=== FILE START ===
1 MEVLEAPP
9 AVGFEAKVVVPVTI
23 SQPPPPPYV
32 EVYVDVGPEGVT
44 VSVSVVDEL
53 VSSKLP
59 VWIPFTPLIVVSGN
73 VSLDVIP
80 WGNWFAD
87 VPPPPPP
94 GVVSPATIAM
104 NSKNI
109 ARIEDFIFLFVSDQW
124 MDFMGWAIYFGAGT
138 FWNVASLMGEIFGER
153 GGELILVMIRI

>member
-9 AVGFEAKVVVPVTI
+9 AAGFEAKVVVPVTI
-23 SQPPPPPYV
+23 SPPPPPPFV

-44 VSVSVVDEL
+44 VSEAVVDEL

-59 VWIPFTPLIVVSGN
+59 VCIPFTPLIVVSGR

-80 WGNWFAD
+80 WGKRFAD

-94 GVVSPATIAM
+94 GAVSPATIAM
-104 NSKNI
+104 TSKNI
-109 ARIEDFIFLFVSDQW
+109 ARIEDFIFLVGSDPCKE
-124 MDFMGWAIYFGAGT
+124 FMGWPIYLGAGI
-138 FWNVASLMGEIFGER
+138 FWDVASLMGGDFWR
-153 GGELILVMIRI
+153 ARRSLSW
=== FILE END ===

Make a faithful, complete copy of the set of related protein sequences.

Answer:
1 MEVLEAPP
9 AVGFEAKVVVPVTI
23 SQPPPPPYV
32 EVYVDVGPEGVT
44 VSVSVVDEL
53 VSSKLP
59 VWIPFTPLIVVSGN
73 VSLDVIP
80 WGNWFAD
87 VPPPPPP
94 GVVSPATIAM
104 NSKNI
109 ARIEDFIFLFVSDQW
124 MDFMGWAIYFGAGT
138 FWNVASLMGEIFGER
153 GGELILVMIRI

>member
-9 AVGFEAKVVVPVTI
+9 AAGFEAKVVVPVTI
-23 SQPPPPPYV
+23 SPPPPPPFV

-44 VSVSVVDEL
+44 VSEAVVDEL

-59 VWIPFTPLIVVSGN
+59 VCIPFTPLIVVSGR

-80 WGNWFAD
+80 WGKRFAD

-94 GVVSPATIAM
+94 GAVSPATIAM
-104 NSKNI
+104 TSKNI
-109 ARIEDFIFLFVSDQW
+109 ARIEDFIFLVGSDPCKE
-124 MDFMGWAIYFGAGT
+124 FMGWPIYLGAGI
-138 FWNVASLMGEIFGER
+138 FWDVASLMGGDFWR
-153 GGELILVMIRI
+153 ARRSLSW